Green orders new trial in arson case

Kurt Steidley will get a second trial on the state’s charge that he set a fire that caused heavy damage to his business, Everhart’s Sporting Goods, 2436 Missouri Blvd., on Jan. 1, 2011.

Senators hear testimony on 'gay' discrimination

Missouri’s economy would be helped if lawmakers made it illegal to discriminate against people because of their sexual orientation or gender identity, state Sen. Jolie Justus told a committee Wednesday afternoon.

PSC looks for answers in unusual cases

Missouri’s five-member Public Service Commission is trying to figure out how to handle what Commissioner Steve Stoll called its “unusual” cases — Noranda Aluminum’s twin requests that the PSC rule that Ameren Missouri is taking in more revenue than allowed in its current rate structure, and for the PSC to reduce the rates that Noranda now pays for Ameren’s electricity.

Ameren wins permission for solar farm

Ameren Missouri hopes to be generating electricity by the end of the year from a new solar farm near O’Fallon in St. Charles County.

Lawmakers agree on 1 percent raise for state employees

Most state employees can expect to see a 1 percent raise in next year’s paychecks, not the 3 percent Gov. Jay Nixon proposed in his State of the State address three months ago.

Senate endorses projects for state bonds it OK'd last week

With little debate, the Missouri Senate on Monday approved the list of 303 building renovation and rehabilitation projects to be tackled with money raised from the sale of revenue bonds.

Legislature considering amendment to limit governor’s withholding powers

For several years, Missouri Republican lawmakers have complained about the way Democratic Gov. Jay Nixon has handled the state’s budget.

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Senators start talking about highway bridges needing repairs or replacement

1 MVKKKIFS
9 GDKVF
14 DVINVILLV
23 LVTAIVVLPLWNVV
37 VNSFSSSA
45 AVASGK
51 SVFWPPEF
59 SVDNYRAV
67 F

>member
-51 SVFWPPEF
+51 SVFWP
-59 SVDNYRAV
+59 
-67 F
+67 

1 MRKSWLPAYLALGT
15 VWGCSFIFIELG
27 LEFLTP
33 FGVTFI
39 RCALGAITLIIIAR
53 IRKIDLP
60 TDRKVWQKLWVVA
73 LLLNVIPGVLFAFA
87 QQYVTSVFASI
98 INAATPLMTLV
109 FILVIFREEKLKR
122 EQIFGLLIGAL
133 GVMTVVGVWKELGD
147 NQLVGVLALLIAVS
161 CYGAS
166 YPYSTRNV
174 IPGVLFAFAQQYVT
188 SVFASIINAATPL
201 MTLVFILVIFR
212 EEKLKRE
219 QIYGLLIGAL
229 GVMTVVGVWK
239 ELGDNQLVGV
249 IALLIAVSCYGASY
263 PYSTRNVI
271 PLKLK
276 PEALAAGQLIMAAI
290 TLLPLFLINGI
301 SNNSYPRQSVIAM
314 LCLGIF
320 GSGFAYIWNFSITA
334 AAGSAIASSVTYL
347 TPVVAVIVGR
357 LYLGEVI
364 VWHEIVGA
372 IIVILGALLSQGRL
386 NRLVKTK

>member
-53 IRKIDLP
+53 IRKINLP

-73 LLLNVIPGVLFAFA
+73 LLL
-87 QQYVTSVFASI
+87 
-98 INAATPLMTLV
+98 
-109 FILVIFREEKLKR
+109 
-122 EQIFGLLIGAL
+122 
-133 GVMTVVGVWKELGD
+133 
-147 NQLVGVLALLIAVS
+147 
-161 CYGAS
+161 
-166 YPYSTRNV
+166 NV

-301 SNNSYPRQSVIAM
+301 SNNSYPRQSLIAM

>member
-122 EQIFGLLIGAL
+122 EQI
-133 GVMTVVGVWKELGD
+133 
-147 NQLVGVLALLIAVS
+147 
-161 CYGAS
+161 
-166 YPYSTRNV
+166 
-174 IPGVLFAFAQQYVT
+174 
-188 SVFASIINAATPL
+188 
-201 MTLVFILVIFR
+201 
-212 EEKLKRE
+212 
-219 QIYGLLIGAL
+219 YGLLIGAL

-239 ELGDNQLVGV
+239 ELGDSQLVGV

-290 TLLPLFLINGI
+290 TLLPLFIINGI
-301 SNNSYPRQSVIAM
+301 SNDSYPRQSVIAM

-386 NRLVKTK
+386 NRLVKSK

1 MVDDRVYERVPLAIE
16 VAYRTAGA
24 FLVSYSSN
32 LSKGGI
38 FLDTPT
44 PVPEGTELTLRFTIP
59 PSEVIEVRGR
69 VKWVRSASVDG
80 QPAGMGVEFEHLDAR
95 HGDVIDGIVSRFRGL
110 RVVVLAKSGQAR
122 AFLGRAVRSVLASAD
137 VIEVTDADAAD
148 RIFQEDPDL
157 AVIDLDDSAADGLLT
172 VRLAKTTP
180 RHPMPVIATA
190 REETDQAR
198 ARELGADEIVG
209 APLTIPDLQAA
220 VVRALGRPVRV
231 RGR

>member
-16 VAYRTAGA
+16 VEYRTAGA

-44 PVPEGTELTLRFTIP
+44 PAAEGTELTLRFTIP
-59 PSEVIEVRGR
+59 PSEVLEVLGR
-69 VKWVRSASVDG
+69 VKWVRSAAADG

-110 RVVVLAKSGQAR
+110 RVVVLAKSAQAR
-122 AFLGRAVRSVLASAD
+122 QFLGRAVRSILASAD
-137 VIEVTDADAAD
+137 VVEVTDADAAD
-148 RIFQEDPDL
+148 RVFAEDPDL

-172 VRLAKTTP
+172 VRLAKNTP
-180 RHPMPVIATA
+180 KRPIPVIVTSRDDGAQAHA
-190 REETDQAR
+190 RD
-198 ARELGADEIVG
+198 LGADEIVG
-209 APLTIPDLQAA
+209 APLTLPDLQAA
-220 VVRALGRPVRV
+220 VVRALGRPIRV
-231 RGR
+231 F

Almost 900 state highway bridges need major repairs or replacement, or they’ll have to be closed, state Sen. Mike Kehoe told colleagues last week.

Appeals court judges answer students' questions

At William Woods University

Appeals court judges play a different role in the system than their trial judge counterparts, three judges told William Woods University students last week.

School funding questions not answered yet

Missouri school officials may have another month’s wait before they know how much money they’ll get next year in state aid.

303 state building and maintenance projects included in bonding issue

Missouri senators Thursday morning approved the idea of selling bonds to pay for building renovation and maintenance projects around the state.

Beetem denies restraining order in 'same sex' tax returns case

Judge sets May hearing so attorneys can schedule trial later this year on lawsuit challenging Nixon executive order.

Senate OKs bonding plan

Vote on specific projects expected Monday

Missouri senators on Thursday sent the House a bill that raises the caps by $600 million on the amount of revenue bonds the state can sell.